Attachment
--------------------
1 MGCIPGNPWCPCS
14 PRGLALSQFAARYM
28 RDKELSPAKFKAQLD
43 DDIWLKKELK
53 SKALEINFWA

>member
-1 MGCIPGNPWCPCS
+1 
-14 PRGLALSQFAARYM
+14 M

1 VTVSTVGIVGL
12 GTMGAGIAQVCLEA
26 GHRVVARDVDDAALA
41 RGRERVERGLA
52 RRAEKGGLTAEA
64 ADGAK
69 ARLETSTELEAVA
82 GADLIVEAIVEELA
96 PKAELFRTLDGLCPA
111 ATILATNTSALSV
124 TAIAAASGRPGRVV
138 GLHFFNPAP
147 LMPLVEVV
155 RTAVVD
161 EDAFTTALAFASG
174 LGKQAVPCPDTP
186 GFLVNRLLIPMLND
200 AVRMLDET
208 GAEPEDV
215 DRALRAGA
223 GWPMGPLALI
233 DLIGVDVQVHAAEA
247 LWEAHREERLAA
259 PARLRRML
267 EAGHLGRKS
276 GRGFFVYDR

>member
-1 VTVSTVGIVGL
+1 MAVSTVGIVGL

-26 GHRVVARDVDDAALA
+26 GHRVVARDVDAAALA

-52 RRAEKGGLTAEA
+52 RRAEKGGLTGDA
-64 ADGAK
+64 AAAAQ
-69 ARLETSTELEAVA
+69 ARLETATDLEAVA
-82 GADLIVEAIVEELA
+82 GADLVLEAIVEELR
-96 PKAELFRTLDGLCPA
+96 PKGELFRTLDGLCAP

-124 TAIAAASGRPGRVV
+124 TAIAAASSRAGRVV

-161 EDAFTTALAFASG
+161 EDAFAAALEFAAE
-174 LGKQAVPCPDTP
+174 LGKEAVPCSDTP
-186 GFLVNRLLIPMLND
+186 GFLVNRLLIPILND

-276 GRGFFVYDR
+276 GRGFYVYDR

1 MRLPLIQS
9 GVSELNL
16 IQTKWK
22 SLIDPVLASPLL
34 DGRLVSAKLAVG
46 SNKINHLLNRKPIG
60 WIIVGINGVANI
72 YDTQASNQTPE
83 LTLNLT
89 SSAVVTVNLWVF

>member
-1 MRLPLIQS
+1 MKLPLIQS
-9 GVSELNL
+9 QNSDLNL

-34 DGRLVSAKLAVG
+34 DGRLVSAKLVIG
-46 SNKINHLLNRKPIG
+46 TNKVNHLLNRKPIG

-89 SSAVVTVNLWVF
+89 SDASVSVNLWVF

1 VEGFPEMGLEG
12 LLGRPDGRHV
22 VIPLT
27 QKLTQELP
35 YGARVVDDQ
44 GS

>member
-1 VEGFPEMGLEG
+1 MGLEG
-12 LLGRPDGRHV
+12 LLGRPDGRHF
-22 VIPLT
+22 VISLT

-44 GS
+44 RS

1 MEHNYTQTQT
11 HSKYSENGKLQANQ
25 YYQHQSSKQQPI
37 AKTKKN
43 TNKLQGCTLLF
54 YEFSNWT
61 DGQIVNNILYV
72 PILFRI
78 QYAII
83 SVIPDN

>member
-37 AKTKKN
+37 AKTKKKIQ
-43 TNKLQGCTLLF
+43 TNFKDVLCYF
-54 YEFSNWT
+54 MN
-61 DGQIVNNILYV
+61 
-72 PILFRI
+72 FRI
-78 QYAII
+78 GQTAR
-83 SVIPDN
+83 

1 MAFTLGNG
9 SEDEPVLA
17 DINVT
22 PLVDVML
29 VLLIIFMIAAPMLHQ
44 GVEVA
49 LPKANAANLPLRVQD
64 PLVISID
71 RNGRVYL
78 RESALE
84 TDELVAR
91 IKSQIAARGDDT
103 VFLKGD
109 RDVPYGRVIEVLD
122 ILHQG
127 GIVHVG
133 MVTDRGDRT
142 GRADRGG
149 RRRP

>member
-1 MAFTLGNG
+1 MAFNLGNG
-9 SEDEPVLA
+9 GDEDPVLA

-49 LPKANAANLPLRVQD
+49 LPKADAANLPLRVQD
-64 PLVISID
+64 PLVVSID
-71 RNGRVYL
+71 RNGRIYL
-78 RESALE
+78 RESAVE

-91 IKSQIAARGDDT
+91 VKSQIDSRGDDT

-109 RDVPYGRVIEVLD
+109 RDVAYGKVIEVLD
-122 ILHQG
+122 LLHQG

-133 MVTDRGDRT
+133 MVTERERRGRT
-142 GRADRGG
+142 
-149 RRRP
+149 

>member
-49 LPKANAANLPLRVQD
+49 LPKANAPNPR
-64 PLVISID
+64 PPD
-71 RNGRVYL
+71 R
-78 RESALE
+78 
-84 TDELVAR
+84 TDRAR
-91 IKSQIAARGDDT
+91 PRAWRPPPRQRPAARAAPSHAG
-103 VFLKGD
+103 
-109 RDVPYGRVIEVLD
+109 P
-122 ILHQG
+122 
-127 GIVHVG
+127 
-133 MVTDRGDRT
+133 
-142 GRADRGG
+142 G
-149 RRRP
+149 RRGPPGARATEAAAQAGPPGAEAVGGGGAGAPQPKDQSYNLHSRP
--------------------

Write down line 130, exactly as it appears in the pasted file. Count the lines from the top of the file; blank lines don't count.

64 PLVISID